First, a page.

Date of Award

Spring 5-11-2012

Degree Type

Honors College Thesis


Communication Studies

First Advisor

Richard Conville

Advisor Department

Communication Studies


We are in a technological revolution, where “Generation Next” is surviving and thriving in a digital world. New and improved methods of communication through technology have altered the way we live and communicate. Today’s young adults, who have grown up with personal computers, cell phones and the internet, are living in a whirlwind of innovation and advancement “and are now taking their place in a world where the only constant is rapid change” (Pew Research Center, 2007). They cannot remember or imagine a world without such advanced technology. Modes of digital communication such as the cell phone, internet, and social networks are seen as a vital connection to the outside world.

Guided by a literature review, several concepts and factors that have been previously published will guide the underlying themes of this study. In this thesis, I will describe the extent to which CMC is embedded in the lives of college students. Through this study, the research questions and data will test the displacement theory of communication, as well as discover how a technology fast can be improved for the use of Higher Education and research among college students. Both survey and interview data will add to our knowledge of how college students’ computer-mediated communication affects their broader communicative world. If anything else relevant is found throughout this study, it will be noted as well.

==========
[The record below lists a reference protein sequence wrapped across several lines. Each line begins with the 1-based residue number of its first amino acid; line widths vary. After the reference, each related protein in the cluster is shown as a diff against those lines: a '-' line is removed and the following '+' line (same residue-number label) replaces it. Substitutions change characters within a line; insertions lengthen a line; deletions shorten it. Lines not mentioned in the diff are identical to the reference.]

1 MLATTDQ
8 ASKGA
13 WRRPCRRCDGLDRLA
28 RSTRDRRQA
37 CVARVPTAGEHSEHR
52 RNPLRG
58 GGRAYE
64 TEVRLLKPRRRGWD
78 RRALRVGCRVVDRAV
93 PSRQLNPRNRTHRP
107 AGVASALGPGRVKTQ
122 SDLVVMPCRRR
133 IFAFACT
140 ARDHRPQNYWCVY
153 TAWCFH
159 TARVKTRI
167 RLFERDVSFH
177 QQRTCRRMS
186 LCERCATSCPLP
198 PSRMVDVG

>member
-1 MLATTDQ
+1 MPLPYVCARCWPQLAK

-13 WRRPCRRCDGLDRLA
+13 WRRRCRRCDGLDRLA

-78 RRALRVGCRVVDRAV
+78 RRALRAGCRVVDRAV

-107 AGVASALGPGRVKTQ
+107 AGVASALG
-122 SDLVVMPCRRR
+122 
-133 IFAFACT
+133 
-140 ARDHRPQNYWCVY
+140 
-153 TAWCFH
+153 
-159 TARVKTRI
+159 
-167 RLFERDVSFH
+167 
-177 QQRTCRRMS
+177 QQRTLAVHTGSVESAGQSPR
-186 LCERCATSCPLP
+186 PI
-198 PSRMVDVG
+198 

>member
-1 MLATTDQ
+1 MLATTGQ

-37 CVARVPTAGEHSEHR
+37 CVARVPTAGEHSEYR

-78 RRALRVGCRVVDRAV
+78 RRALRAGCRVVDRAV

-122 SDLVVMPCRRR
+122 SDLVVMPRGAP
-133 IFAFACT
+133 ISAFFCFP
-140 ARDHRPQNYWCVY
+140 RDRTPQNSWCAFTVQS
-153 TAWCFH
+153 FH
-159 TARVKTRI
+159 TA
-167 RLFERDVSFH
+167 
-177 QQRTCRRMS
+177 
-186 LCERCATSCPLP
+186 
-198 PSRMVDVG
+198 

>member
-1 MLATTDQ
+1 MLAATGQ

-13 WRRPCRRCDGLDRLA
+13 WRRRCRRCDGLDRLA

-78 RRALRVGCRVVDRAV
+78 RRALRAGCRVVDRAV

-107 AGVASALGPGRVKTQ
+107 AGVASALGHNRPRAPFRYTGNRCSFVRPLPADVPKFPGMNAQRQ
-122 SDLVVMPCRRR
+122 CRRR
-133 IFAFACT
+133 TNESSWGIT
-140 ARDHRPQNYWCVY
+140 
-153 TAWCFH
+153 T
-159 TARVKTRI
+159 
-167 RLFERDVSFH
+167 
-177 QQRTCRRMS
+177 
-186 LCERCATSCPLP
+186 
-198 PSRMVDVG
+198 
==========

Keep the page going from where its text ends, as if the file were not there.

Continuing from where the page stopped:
Included in

Communication Commons